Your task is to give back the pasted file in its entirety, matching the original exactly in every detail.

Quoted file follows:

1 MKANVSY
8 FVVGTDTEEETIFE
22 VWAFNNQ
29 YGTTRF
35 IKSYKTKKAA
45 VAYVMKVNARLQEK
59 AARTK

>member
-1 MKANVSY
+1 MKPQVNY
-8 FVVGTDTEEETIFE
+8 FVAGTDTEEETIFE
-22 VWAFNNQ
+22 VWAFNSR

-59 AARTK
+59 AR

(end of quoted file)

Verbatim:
1 MKANVSY
8 FVVGTDTEEETIFE
22 VWAFNNQ
29 YGTTRF
35 IKSYKTKKAA
45 VAYVMKVNARLQEK
59 AARTK

>member
-1 MKANVSY
+1 MKPQVNY
-8 FVVGTDTEEETIFE
+8 FVAGTDTEEETIFE
-22 VWAFNNQ
+22 VWAFNSR

-59 AARTK
+59 AR